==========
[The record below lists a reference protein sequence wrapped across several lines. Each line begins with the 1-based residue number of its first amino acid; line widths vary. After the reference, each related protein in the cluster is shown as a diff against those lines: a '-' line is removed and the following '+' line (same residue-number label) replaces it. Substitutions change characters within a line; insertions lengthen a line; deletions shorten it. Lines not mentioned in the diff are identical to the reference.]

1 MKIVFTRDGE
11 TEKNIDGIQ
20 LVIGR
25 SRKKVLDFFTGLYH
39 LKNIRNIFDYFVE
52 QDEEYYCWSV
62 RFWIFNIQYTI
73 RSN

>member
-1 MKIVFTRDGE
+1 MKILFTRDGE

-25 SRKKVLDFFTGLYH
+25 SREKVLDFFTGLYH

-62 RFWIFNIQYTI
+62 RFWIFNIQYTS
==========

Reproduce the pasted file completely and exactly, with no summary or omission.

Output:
[The record below lists a reference protein sequence wrapped across several lines. Each line begins with the 1-based residue number of its first amino acid; line widths vary. After the reference, each related protein in the cluster is shown as a diff against those lines: a '-' line is removed and the following '+' line (same residue-number label) replaces it. Substitutions change characters within a line; insertions lengthen a line; deletions shorten it. Lines not mentioned in the diff are identical to the reference.]

1 MKIVFTRDGE
11 TEKNIDGIQ
20 LVIGR
25 SRKKVLDFFTGLYH
39 LKNIRNIFDYFVE
52 QDEEYYCWSV
62 RFWIFNIQYTI
73 RSN

>member
-1 MKIVFTRDGE
+1 MKILFTRDGE

-25 SRKKVLDFFTGLYH
+25 SREKVLDFFTGLYH

-62 RFWIFNIQYTI
+62 RFWIFNIQYTS